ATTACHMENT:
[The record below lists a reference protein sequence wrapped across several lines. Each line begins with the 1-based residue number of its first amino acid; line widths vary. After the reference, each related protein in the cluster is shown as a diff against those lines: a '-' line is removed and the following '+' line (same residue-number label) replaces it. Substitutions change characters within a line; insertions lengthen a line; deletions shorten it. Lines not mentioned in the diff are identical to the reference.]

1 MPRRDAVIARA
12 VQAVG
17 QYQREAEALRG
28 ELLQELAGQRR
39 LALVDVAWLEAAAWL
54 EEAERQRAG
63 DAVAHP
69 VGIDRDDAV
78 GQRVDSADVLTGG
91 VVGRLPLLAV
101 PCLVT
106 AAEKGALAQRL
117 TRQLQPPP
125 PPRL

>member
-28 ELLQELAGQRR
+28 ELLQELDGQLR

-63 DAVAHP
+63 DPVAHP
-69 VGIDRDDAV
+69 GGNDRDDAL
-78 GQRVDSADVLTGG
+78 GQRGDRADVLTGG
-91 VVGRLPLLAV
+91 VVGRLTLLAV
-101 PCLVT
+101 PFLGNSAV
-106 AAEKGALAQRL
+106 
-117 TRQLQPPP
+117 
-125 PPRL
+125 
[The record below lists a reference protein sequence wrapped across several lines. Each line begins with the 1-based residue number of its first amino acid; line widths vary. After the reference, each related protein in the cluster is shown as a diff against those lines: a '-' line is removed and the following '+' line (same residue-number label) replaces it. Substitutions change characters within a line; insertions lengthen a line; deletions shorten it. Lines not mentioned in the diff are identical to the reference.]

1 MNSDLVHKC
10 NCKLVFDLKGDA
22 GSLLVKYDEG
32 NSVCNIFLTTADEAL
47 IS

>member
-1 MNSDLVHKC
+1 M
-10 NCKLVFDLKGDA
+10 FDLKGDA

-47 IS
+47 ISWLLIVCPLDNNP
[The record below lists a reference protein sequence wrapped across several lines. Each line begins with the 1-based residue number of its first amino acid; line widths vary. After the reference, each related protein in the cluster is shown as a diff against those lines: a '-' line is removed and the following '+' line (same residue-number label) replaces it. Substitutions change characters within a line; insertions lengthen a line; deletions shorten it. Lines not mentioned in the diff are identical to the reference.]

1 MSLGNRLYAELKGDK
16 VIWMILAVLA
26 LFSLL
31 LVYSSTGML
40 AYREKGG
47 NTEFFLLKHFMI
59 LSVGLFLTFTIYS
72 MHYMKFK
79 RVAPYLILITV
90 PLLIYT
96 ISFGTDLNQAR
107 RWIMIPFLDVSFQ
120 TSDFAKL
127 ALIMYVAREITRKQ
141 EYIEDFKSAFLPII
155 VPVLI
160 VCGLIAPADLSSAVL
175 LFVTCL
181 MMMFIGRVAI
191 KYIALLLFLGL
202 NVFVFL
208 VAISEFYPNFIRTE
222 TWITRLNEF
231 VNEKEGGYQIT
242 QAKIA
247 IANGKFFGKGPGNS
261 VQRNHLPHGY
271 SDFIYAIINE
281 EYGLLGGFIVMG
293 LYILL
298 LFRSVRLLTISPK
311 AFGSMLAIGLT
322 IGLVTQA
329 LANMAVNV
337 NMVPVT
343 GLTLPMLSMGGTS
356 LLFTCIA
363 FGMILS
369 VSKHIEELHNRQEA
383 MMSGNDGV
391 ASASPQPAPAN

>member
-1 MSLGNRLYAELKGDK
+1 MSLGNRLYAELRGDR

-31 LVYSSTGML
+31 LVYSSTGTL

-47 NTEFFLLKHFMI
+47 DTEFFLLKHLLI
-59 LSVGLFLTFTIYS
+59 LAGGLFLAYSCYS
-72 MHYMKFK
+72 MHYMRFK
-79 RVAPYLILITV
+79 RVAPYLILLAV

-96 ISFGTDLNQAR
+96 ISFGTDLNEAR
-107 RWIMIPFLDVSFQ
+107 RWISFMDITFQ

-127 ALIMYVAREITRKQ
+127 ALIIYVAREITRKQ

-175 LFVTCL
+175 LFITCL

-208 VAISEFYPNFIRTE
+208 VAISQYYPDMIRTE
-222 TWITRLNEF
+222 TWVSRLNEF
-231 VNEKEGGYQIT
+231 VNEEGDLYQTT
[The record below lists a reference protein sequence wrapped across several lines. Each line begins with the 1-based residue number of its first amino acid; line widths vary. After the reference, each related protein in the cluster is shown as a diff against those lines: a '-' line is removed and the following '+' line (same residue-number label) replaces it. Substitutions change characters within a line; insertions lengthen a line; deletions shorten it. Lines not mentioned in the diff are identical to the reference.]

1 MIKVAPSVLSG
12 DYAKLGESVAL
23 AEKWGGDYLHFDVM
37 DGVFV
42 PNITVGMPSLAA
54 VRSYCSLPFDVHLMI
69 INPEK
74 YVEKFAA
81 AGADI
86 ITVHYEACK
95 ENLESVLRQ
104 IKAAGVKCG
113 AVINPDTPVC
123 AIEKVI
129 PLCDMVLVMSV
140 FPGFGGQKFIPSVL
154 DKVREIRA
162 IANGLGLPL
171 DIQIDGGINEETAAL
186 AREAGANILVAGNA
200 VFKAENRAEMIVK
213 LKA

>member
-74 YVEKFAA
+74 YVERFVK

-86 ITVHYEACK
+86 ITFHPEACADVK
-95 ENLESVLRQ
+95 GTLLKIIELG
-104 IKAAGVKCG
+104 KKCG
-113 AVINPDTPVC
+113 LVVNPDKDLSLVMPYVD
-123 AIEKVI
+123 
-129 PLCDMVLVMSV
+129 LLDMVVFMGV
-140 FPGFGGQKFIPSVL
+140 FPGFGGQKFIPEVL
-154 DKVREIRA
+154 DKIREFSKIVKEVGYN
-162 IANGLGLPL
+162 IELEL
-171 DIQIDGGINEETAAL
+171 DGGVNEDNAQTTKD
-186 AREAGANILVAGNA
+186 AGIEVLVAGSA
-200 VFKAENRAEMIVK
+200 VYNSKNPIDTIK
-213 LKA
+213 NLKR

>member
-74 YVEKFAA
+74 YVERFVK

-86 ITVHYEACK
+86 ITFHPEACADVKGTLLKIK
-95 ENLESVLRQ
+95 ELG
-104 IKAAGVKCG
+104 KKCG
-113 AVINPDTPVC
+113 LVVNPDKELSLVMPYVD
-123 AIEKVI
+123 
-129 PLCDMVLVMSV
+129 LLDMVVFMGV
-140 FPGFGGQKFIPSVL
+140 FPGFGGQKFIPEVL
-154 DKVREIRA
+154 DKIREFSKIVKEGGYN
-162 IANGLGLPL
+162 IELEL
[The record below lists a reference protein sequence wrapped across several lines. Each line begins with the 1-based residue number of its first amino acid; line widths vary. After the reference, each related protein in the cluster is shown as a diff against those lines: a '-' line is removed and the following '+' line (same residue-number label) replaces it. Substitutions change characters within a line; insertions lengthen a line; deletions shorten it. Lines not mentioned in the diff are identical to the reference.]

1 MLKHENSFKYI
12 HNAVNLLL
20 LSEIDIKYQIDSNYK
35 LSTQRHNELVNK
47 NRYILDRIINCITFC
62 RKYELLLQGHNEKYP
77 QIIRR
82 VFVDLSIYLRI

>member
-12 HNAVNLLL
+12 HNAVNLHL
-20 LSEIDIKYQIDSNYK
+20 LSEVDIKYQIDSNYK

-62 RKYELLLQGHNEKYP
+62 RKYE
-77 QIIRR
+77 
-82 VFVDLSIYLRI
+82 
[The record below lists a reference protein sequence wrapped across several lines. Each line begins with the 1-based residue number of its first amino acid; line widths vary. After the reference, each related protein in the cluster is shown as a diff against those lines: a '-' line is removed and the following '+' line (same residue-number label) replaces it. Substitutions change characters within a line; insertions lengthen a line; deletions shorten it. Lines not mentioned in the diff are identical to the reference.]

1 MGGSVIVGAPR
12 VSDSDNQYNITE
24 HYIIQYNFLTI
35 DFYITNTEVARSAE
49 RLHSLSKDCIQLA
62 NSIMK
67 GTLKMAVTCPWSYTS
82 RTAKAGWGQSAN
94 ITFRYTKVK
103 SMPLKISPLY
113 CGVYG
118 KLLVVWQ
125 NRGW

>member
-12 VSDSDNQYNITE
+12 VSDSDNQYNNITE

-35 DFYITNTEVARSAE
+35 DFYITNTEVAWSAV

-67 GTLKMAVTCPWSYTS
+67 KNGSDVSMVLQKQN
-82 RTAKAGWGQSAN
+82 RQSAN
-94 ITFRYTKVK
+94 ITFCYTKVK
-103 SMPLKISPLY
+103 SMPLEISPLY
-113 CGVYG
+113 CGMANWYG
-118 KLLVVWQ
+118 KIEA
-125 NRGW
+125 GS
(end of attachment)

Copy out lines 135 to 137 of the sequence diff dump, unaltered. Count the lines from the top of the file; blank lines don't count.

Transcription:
162 IANGLGLPL
171 DIQIDGGINEETAAL
186 AREAGANILVAGNA